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Laboratory for Atmospheric and Space Physics

How to Load and Plot Data

 

Table of Contents

Examples (IDL and Python)
    Loading data
    Plotting data
        1) A single spectrum
        2) A time series of a single bin

. 12

Examples (IDL and Python)

Loading data

First, simply download the mission-length level 1 MinXSS data (minxss1_l1_mission_length.sav). This link takes you to the file that is regenerated daily that folds in all new telemetry received. That processing starts at midnight UTC. It takes ~20 minutes to complete processing, so you can be sure that the file is updated by 01:00 UTC every day.

IDLDE (IDL Workbench)

You can simply double click the minxss1_l1_mission_length.sav file and it will load the minxsslevel1 variable. You can alternatively load the data in the interactive console using the IDL console method below.

IDL console

restore, path + path_sep() + ‘minxss1_l1_mission_length.sav’

where path is the path to the file. The built-in path_sep() function is used above to return a / for Linux/Mac (i.e., Unix)
systems and a \ for Windows systems.

Python (requires scipy)

from scipy.io.idl import readsav
data = readsav(‘path/minxss1_l1_mission_length.sav’)
minxsslevel1 = data.minxsslevel1.copy()

where path is the path to the file. This generates a dictionary (data) containing the variables minxsslevel1 and minxsslevel1meta. We copy minxsslevel1 out for convenience, so that you don’t have to call data.minxsslevelthereafter.

Plotting data

1) A single spectrum

IDL
p =
plot(minxsslevel1[2060].energy, minxsslevel1[2060].irradiance, $

         TITLE = ‘MinXSS Solar SXR Spectrum on ‘ + $
                  minxsslevel1[2060].time.human, $
         XTITLE = ‘Energy [keV]’, XRANGE = [0.8, 2.5], $
         YTITLE = ‘Irradiance [photons / sec / cm$^2$ / keV]’, YRANGE = [1e4, 1e9], /YLOG)

which should result in this plot:

An IDL procedure that loads the data and creates the above plot can be downloaded here.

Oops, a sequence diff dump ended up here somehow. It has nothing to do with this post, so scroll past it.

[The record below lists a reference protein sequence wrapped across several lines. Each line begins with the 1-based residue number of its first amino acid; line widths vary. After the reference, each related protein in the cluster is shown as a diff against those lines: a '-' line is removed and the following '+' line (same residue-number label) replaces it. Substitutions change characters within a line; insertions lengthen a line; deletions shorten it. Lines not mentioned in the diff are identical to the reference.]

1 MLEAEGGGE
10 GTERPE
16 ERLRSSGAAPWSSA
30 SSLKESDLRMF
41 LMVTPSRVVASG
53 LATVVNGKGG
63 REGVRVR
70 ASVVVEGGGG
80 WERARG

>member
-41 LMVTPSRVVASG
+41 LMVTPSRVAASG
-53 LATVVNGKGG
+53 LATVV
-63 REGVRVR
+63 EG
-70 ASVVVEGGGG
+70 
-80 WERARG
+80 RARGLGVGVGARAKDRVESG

Python

%matplotlib inline
import matplotlib.pyplot as plt

plt.plot(minxsslevel1[2060][‘energy’], minxsslevel1[2060][‘irradiance’], drawstyle = ‘steps-mid’)
plt.xlim([0.8, 2.5])
plt.xlabel(‘Energy [keV]’)
plt.ylim([1e4, 1e9])
plt.yscale(‘log’)
plt.ylabel(‘Irradiance [photons / sec / cm$^2$ / keV]’)
plt.suptitle(‘MinXSS Solar SXR Spectrum on ‘ + minxsslevel1[2060][‘time’][‘human’][0].decode(“utf-8”))
plt.show()

which should result in this plot:

 

A python notebook that loads the data and creates the above plot can be downloaded here and the raw python code can be found here.

2) A time series of a single bin

You would normally want to do this for an emission line. An emission line may cover multiple bins or multiple emission lines may fill an individual bin. For simplicity, we show you the principle here by plotting just a single bin corresponding to an energy of ~2 keV.

IDL

p1 = plot(minxsslevel1.time.jd, minxsslevel1.irradiance[73], $
          SYMBOL = ‘dot,  SYM_THICK = 3, COLOR = ‘dodger blue’, $
          DIMENSIONS = [800, 600], $
          TITLE = ‘MinXSS Solar SXR ‘ + $
                   strtrim(minxsslevel1[0].energy[73], 2) + keV Over Time’, $
          XTITLE = ‘Time [UTC]’, $
          XTICKFORMAT = [‘LABEL_DATE’, ‘LABEL_DATE’], $
          XTICKUNITS = [‘Month’, ‘Year’], $
XTICKINTERVAL = 1, $
          YTITLE = ‘Irradiance [photons / sec / cm$^2$ / keV]’) 

which should result in this plot:

 

An IDL procedure that loads the data and creates the above plot can be downloaded here.

Python
%
matplotlib inline
from scipy.io.idl import readsav
import matplotlib.pyplot as plt
import numpy as np
import datetime
import matplotlib.dates as mdates

# Extract irradiance for the 73th bin corresponding to energy 2.0 keV
irradiance = minxsslevel1[‘irradiance’]
irradianceBin73 = np.zeros(len(irradiance))
for i in range(len(irradiance)):
  irradianceBin73[i]
= irradiance[i][73]

# Extract time and convert it so that matplotlib can understand it
time_human = []
for i in range(len(irradiance)):
  time_human.append(minxsslevel1[i][
‘time’][‘human’][0].decode(“utf-8”))
datetimes = [datetime.datetime.strptime(t, “%Y-%m-%d %H:%M:%S”) forin time_human]

# Make the plot
fig, ax = plt.subplots(1)
plt.plot(datetimes, irradianceBin73, ‘b-o’, markersize = 3)
fig.autofmt_xdate()
ax.xaxis.set_major_formatter(mdates.DateFormatter(“%Y-%b-%d))
plt.xlabel(‘Time [UTC]’)
plt.ylabel(‘Irradiance [photons / sec / cm$^2$ / keV]’)
plt.ylim([0, 8e8])
plt.suptitle(‘MinXSS Solar SXR ‘ + str(minxsslevel1[0][‘energy’][73]) + keV Over Time’)
plt.show()

which should result in this plot:

A python notebook that loads the data and creates the above plot can be downloaded here and the raw python code can be found here.